by William O'Keefe
November 19, 2012
If the Obama Administration and Democrat leaders in Congress pursue a carbon tax as part of their deficit and climate policies, they will test the old axiom that if you don’t learn from history, you are condemned to relive it.
In 1993, President Clinton proposed a BTU tax on energy in his first budget. The political backlash was breathtaking and broad. Since energy is embedded in every part of the economy, the BTU tax would have raised the cost of almost all goods and services. Economic consulting firms concluded the tax would do “serious damage to a fragile economic recovery.” At the time, it was estimated that the tax would raise $30 billion and cost each family $500. Today, the costs would be about $50 billion and $800. Job losses were estimated at 700,000 over three years.
The BTU proposal became a catalyst for a broad based coalition representing large and small businesses, transportation, manufacturing, agriculture, building trades, and even social service organizations that need gasoline and heating oil to care for the poor and homeless. The work of the coalition captured a lot of attention from the media. Its grassroots activities made clear to members of Congress that they should support the tax at their own peril. Since, as Samuel Johnson once observed, there is nothing like a hanging to concentrate the mind, Democrat support for the tax vanished. With outright defeat clear, the Administration sued for peace and the BTU became a relic of flawed policy.
BTU became a verb and members of Congress wanted to avoid being BTU-ed, but in 1994 voters enacted retribution and turned Congress over to republicans.
The economy is in worse shape today than it was in 1993, and it could easily slip back into recession. Carbon tax proponents argue that it would be revenue neutral with reductions in other taxes. But that requires suspending disbelief and a triumph of hope over experience.
In theory, the carbon tax proposal is elegant. Tax something considered bad and lower taxes on something considered good, for example labor. There are two problems that are not easily solved.
First, since the Energy Information Administration (EIA) projects fossil energy to remain our primary energy source for decades and energy is deeply embedded in the economy, a carbon tax would raise the cost of all goods and services. The Congressional Budget Office (CBO) recently concluded that it would have a disproportionate impact on lower income families. That would lead to efforts to mitigate this regressive impact. But that fix would not be straight-forward and soon there would be far more complexity than anyone predicted. And complexity breeds unintended consequences.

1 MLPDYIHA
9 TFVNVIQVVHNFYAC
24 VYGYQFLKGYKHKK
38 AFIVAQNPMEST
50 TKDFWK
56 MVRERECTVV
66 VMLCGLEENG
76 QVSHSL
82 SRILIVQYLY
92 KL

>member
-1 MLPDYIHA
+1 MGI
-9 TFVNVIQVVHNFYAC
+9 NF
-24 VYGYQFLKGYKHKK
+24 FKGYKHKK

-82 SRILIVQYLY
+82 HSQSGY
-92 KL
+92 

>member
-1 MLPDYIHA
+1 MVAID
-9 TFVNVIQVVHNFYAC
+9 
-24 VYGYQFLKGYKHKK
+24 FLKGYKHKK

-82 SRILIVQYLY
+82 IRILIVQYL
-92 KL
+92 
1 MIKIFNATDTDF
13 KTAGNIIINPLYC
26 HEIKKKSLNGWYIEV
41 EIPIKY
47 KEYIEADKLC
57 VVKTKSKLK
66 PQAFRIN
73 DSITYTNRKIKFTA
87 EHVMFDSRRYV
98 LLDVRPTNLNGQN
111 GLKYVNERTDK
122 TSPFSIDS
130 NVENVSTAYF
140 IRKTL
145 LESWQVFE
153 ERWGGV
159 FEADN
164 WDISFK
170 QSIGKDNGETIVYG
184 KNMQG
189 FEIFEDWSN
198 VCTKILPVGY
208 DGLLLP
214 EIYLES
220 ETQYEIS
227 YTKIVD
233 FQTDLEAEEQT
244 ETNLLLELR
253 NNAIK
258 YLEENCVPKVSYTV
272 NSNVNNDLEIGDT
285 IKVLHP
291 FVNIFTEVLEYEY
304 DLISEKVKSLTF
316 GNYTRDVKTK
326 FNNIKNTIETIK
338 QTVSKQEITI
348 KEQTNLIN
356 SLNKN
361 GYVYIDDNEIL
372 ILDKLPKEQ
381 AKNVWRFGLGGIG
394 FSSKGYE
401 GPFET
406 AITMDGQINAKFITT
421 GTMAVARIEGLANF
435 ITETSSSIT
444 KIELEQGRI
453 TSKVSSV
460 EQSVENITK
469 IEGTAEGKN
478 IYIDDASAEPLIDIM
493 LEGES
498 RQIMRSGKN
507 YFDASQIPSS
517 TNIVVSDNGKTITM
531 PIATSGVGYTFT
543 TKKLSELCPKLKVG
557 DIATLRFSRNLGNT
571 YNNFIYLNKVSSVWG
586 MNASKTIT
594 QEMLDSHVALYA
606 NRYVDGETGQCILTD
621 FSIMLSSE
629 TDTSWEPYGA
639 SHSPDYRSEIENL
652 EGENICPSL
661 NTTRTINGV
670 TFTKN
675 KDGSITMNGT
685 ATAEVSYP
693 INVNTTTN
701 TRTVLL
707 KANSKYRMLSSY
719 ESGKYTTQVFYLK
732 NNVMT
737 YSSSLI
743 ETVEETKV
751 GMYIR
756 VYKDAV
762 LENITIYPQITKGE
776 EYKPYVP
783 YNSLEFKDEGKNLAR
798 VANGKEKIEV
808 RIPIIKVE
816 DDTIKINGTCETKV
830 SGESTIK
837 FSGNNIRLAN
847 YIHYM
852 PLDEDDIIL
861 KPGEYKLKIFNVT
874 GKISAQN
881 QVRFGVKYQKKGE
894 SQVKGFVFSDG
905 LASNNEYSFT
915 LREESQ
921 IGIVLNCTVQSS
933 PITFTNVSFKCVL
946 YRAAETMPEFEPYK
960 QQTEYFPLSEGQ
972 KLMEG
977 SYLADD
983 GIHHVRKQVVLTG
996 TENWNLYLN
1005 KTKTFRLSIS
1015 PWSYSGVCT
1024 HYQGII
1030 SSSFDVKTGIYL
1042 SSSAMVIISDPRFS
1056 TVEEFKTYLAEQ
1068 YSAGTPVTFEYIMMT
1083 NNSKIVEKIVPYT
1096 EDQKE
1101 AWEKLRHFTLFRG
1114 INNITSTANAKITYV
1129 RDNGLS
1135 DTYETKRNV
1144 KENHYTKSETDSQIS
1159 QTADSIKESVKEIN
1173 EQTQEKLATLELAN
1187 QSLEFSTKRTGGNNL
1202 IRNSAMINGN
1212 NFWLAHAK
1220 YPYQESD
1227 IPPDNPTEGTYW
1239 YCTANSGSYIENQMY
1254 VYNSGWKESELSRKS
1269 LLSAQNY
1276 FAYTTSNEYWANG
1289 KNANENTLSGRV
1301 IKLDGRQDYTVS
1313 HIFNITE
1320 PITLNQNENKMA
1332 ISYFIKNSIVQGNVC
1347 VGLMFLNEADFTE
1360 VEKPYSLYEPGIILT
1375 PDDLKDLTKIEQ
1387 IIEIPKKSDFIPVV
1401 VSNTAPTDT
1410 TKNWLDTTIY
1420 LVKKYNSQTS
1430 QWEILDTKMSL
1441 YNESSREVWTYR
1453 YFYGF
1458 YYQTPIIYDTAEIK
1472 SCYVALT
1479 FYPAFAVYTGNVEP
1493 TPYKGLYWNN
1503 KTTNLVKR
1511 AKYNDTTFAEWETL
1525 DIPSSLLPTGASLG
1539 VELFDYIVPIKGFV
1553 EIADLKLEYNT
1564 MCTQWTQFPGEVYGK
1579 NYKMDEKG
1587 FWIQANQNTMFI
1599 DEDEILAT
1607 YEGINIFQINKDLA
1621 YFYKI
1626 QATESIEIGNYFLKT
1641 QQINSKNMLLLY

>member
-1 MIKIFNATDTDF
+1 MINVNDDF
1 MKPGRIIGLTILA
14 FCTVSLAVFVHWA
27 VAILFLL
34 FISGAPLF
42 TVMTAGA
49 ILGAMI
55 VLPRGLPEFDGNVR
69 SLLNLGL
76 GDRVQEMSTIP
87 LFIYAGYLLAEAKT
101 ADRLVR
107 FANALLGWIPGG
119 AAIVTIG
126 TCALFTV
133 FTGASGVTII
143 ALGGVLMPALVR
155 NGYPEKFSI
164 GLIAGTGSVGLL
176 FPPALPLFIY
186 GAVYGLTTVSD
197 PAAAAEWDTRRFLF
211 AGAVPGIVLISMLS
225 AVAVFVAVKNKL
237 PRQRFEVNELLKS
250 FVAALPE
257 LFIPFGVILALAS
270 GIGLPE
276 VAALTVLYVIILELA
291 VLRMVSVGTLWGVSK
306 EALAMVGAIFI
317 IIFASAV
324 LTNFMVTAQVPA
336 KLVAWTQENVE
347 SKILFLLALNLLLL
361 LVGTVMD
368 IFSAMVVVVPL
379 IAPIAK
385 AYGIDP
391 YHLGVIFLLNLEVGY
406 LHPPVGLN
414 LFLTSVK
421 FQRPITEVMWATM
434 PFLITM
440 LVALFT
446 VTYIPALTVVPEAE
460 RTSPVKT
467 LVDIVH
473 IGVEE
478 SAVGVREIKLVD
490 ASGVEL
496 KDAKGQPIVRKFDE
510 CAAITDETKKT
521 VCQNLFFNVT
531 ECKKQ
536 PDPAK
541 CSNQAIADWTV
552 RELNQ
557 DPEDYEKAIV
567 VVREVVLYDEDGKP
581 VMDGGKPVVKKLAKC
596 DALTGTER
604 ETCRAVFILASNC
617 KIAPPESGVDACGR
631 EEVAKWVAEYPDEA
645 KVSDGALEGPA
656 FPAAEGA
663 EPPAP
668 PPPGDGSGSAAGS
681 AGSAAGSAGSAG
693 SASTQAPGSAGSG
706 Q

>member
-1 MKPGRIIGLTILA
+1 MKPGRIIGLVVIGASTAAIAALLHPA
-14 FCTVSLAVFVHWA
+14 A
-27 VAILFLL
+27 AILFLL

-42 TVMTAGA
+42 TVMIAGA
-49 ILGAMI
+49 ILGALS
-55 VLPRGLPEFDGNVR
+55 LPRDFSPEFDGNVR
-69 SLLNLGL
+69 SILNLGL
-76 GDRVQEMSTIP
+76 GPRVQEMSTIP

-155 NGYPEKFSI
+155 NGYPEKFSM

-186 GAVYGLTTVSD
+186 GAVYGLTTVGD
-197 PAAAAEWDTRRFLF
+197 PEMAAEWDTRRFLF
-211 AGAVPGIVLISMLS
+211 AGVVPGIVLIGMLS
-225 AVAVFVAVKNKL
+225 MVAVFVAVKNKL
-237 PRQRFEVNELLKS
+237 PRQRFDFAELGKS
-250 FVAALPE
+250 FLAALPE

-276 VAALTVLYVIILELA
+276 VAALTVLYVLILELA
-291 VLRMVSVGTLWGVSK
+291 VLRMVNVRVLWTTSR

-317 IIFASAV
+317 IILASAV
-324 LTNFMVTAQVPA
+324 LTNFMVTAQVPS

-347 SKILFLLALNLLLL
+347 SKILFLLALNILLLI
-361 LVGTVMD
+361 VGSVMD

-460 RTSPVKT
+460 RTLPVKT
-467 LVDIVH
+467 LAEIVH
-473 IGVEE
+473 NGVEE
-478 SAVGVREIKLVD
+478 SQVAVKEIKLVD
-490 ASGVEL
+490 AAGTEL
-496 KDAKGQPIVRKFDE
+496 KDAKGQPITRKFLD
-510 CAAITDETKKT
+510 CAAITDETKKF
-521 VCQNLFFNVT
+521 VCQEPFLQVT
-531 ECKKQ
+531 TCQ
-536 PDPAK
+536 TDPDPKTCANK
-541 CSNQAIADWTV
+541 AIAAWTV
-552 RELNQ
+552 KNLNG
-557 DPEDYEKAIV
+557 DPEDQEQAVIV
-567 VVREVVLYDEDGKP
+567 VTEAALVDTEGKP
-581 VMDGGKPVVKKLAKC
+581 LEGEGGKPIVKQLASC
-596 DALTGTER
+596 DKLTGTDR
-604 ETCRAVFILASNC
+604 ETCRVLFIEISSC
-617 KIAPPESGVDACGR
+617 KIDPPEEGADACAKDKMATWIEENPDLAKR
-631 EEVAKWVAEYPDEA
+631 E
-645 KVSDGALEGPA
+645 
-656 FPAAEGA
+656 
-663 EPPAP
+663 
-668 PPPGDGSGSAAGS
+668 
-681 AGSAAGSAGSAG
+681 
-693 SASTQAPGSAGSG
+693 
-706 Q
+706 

Second, it is no secret that Congress is addicted to spending. A small carbon tax at the outset would be easy to increase in small increments. Then in time a small tax will become a big tax. Anyone who doubts this should study the VAT experience in Europe. Rates go up; never down. Even today as they face economic catastrophe, Spain and Greece are considering raising their VAT above 20 percent.
Using climate change as a justification demonstrates why this proposal is a sham. Our carbon dioxide emissions are declining and according to the EIA will not return to 2005 levels until 2035. Part of that decline is due to a poor economy but a major part is due to the shift from coal to natural gas, which is still in its early stages of transition. A far wiser policy would be to remove barriers to that transition so it can take place faster.
Carbon emissions are rising in China and other emerging economies. Helping them develop the capacity to use our energy technologies and make greater use of natural gas would slow their emission growth, help them raise their standards of living, and increase our exports which would increase jobs.
We can do better than create the son of a BTU!